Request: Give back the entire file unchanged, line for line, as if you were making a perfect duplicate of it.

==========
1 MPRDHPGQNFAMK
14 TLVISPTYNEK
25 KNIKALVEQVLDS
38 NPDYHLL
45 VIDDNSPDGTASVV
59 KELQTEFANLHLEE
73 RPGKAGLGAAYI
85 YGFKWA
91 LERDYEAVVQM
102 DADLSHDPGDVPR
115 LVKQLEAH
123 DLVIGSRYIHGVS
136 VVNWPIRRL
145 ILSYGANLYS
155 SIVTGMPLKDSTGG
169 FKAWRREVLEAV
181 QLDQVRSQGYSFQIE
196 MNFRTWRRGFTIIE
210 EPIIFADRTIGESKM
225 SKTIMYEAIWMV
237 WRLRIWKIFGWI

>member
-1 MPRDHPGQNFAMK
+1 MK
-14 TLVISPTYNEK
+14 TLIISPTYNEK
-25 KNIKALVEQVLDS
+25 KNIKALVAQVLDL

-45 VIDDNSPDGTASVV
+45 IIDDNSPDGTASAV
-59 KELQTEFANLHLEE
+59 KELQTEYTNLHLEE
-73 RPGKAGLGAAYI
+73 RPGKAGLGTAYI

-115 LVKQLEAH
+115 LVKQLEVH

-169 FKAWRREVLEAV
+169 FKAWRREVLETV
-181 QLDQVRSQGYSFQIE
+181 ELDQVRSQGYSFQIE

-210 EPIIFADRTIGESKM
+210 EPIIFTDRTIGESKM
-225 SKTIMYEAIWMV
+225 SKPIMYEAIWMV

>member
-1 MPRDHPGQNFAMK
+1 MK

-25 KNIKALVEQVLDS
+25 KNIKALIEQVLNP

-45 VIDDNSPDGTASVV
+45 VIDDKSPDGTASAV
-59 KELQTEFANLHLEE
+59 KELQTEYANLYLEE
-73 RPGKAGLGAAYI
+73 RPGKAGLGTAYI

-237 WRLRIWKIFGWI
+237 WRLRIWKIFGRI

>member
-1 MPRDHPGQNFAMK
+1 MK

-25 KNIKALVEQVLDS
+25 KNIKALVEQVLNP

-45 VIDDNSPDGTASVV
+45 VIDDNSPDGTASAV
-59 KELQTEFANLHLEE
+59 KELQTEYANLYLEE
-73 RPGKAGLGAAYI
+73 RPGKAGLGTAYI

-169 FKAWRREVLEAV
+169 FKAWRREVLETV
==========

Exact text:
1 MPRDHPGQNFAMK
14 TLVISPTYNEK
25 KNIKALVEQVLDS
38 NPDYHLL
45 VIDDNSPDGTASVV
59 KELQTEFANLHLEE
73 RPGKAGLGAAYI
85 YGFKWA
91 LERDYEAVVQM
102 DADLSHDPGDVPR
115 LVKQLEAH
123 DLVIGSRYIHGVS
136 VVNWPIRRL
145 ILSYGANLYS
155 SIVTGMPLKDSTGG
169 FKAWRREVLEAV
181 QLDQVRSQGYSFQIE
196 MNFRTWRRGFTIIE
210 EPIIFADRTIGESKM
225 SKTIMYEAIWMV
237 WRLRIWKIFGWI

>member
-1 MPRDHPGQNFAMK
+1 MK
-14 TLVISPTYNEK
+14 TLIISPTYNEK
-25 KNIKALVEQVLDS
+25 KNIKALVAQVLDL

-45 VIDDNSPDGTASVV
+45 IIDDNSPDGTASAV
-59 KELQTEFANLHLEE
+59 KELQTEYTNLHLEE
-73 RPGKAGLGAAYI
+73 RPGKAGLGTAYI

-115 LVKQLEAH
+115 LVKQLEVH

-169 FKAWRREVLEAV
+169 FKAWRREVLETV
-181 QLDQVRSQGYSFQIE
+181 ELDQVRSQGYSFQIE

-210 EPIIFADRTIGESKM
+210 EPIIFTDRTIGESKM
-225 SKTIMYEAIWMV
+225 SKPIMYEAIWMV

>member
-1 MPRDHPGQNFAMK
+1 MK

-25 KNIKALVEQVLDS
+25 KNIKALIEQVLNP

-45 VIDDNSPDGTASVV
+45 VIDDKSPDGTASAV
-59 KELQTEFANLHLEE
+59 KELQTEYANLYLEE
-73 RPGKAGLGAAYI
+73 RPGKAGLGTAYI

-237 WRLRIWKIFGWI
+237 WRLRIWKIFGRI

>member
-1 MPRDHPGQNFAMK
+1 MK

-25 KNIKALVEQVLDS
+25 KNIKALVEQVLNP

-45 VIDDNSPDGTASVV
+45 VIDDNSPDGTASAV
-59 KELQTEFANLHLEE
+59 KELQTEYANLYLEE
-73 RPGKAGLGAAYI
+73 RPGKAGLGTAYI

-169 FKAWRREVLEAV
+169 FKAWRREVLETV